Translation Research as a Strategy to Improve Health Equity
Elva Arredondo, PhD, Board Member Delegate
As member delegate, I would like to take this opportunity to highlight the inspiration behind some of the key themes at the SBM meeting in San Diego in March under the leadership of Dr. Jim Sallis. Like many SBM members, I’m passionate about finding ways to improve preventive behaviors in underserved communities and to help reduce health disparities among racial/ethnic groups. However, I’m frequently challenged by translating the findings of my research into policies and fear that the communities I’m most concerned with benefit little from the research my colleagues and I conduct. For example, there is ample evidence that increasing access to physical activity programs facilitates physical activity, but few policies and government funded physical activity programs exist for low resource communities. Over the last decade, there have been increasing efforts to reduce the evidence-practice and policy gap. This is evident in the growing number of webinars sponsored by the National Institutes of Health and in the workshops offered at professional conferences like Active Living Research that provide researchers the tools to translate their research findings into meaningful policies. Being able to translate research into policy is a valuable skill, similar to that which is needed when collaborating with community stakeholders and researchers from other disciplines. Our target communities benefit when we are able to communicate our research in ways that are meaningful and relevant to other disciplines and policy makers responsible for protecting the health of the community.
Speaking of community advocacy, several members of the SBM’s executive committee had the opportunity to visit with policy aides on Capital Hill to advocate for increased NIH funding and for legislation that can help prevent disease. The funding for the U.S. Prevention and Public Health Fund, which supports services and programs that help reduce the risk of chronic disease, is always financially threatened. During the meetings, my colleagues and I presented the research generated by SBM members that impacts the communities most relevant to the policy makers. Some of the policies we advocated were specific to individual states and others were national in focus, like the protection of funding for the National Institutes of Health, the Prevention and Public Health Fund, the Childhood Obesity Research Demonstration Program, and support for adequate insurance reimbursement for evidence based psychological services. This past year, SBM has published several public policy positions including Lung-Cancer Screening for High-Risk Patients, increasing HPV vaccination uptake, and stronger regulation of electronic nicotine delivery systems; these and others can be found here.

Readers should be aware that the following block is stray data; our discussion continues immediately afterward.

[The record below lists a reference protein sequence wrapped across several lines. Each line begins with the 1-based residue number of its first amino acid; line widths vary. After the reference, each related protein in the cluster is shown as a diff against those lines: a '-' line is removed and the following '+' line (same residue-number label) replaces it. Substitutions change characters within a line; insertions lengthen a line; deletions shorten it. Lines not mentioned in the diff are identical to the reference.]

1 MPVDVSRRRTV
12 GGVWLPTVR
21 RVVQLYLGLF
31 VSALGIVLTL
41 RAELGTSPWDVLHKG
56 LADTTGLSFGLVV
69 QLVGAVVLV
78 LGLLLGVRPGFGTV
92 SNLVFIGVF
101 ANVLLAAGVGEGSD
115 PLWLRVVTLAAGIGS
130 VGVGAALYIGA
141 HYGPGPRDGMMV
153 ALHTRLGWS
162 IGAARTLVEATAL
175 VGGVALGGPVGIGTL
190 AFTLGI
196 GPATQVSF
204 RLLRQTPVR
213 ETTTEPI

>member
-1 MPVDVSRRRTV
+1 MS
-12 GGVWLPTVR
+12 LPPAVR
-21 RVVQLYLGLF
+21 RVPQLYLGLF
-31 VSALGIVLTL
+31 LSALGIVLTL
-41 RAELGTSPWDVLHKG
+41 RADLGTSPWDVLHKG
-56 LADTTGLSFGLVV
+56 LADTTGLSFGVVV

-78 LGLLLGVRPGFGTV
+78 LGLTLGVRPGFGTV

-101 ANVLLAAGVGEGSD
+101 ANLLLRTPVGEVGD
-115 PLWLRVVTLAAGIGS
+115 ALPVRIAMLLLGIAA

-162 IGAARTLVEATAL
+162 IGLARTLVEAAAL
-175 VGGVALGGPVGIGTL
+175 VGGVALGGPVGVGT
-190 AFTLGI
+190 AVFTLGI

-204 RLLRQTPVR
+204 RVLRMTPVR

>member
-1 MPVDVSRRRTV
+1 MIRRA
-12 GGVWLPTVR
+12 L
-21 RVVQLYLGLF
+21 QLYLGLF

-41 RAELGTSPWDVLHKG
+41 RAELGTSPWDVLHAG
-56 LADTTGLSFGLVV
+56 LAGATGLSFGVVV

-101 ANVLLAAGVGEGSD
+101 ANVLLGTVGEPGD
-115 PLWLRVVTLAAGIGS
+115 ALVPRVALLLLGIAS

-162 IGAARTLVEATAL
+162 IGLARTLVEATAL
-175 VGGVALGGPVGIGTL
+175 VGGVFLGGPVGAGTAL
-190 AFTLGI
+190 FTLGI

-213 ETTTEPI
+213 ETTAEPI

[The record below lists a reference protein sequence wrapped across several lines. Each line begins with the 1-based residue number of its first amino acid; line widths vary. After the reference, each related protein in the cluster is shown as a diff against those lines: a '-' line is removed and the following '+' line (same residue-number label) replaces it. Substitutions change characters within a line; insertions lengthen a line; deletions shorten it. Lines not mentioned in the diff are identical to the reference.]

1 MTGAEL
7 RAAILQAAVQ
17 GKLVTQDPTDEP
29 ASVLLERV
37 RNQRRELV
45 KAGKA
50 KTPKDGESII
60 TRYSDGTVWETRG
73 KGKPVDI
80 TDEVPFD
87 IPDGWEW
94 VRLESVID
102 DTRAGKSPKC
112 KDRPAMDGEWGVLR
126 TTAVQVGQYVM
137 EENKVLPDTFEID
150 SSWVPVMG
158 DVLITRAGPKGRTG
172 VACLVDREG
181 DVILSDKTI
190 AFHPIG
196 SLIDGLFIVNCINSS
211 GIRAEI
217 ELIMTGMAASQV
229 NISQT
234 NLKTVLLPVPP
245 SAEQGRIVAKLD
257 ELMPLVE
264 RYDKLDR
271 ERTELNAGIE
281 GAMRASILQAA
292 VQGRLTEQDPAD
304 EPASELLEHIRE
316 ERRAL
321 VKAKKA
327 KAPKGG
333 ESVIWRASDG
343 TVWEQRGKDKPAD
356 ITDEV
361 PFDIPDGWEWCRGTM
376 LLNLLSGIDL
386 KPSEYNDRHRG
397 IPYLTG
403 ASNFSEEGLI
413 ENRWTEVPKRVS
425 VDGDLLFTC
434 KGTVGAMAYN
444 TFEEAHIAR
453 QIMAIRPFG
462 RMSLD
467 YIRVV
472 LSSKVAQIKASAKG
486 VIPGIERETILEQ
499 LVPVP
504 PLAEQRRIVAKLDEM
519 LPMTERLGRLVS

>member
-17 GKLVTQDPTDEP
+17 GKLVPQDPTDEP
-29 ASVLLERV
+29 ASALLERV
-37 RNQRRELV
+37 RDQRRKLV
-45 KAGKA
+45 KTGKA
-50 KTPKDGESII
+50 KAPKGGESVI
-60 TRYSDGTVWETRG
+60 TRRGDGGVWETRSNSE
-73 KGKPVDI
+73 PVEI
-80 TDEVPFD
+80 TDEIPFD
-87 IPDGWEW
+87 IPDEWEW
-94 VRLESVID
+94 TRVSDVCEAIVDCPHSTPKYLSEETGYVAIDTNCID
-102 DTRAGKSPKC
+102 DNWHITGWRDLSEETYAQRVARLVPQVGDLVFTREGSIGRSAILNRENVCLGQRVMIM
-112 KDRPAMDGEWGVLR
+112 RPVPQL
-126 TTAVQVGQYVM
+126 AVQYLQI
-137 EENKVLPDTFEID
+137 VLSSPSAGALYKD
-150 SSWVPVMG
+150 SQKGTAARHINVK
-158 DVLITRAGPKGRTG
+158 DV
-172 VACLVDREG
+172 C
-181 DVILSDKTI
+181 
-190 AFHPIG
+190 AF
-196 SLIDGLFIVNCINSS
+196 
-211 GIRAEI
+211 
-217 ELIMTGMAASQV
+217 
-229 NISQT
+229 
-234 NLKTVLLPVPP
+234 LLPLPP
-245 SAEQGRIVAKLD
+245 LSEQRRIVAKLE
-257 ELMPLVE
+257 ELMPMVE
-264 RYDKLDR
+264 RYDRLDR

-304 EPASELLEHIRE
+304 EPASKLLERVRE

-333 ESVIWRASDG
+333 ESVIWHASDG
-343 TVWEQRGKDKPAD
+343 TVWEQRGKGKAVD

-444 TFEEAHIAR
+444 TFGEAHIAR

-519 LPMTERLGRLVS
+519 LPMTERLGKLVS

While it is important to tailor our research findings to policy makers, we can also play an important role in helping community leaders utilize research findings while advocating for healthier communities. Using research to help community leaders advocate for healthier communities not only improves the wellbeing of communities, but it can also empower the leaders. I have had the honor of observing community leaders and organizations as they use research to advocate for improved social and built environments to promote more physical activity. We have an opportunity to learn more about how other researchers and health advocates translate research to policy and practice through various keynote speakers which have been featured by SBM’s president Dr. Jim Sallis here.
Resources for researchers
There are a number of resources such as webinars and toolkits to can assist researchers in translating their research into practice and policy. For investigators conducting physical activity research, helpful information on this topic can be found in Active Living Research and Research to Reality websites. Also, Dr. Ross Brownson and colleagues provide a valuable framework to help guide the process of research translation to policy/action. For interventions to achieve their full potential, I want to encourage SBM members to commit to one action to translate their research which could include thinking through the resources needed to facilitate adoption of the program to a non-research setting.